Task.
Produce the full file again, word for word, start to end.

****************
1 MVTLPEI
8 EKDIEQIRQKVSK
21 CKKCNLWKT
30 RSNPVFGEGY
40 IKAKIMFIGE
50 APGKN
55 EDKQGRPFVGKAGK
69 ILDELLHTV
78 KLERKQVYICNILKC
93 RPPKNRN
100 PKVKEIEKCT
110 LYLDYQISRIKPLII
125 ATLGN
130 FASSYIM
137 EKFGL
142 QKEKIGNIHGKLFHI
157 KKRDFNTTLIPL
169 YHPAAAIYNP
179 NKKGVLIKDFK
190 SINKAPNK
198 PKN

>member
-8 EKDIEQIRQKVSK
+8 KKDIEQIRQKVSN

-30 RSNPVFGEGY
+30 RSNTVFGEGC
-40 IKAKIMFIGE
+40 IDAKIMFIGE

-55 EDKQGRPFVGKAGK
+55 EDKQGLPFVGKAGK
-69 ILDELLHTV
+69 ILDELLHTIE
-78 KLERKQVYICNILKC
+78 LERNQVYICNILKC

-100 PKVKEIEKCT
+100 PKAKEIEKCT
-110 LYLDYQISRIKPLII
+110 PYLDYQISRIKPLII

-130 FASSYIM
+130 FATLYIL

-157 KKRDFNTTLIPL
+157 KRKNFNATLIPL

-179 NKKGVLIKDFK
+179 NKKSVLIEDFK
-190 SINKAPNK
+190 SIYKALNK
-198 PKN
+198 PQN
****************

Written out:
1 MVTLPEI
8 EKDIEQIRQKVSK
21 CKKCNLWKT
30 RSNPVFGEGY
40 IKAKIMFIGE
50 APGKN
55 EDKQGRPFVGKAGK
69 ILDELLHTV
78 KLERKQVYICNILKC
93 RPPKNRN
100 PKVKEIEKCT
110 LYLDYQISRIKPLII
125 ATLGN
130 FASSYIM
137 EKFGL
142 QKEKIGNIHGKLFHI
157 KKRDFNTTLIPL
169 YHPAAAIYNP
179 NKKGVLIKDFK
190 SINKAPNK
198 PKN

>member
-8 EKDIEQIRQKVSK
+8 KKDIEQIRQKVSN

-30 RSNPVFGEGY
+30 RSNTVFGEGC
-40 IKAKIMFIGE
+40 IDAKIMFIGE

-55 EDKQGRPFVGKAGK
+55 EDKQGLPFVGKAGK
-69 ILDELLHTV
+69 ILDELLHTIE
-78 KLERKQVYICNILKC
+78 LERNQVYICNILKC

-100 PKVKEIEKCT
+100 PKAKEIEKCT
-110 LYLDYQISRIKPLII
+110 PYLDYQISRIKPLII

-130 FASSYIM
+130 FATLYIL

-157 KKRDFNTTLIPL
+157 KRKNFNATLIPL

-179 NKKGVLIKDFK
+179 NKKSVLIEDFK
-190 SINKAPNK
+190 SIYKALNK
-198 PKN
+198 PQN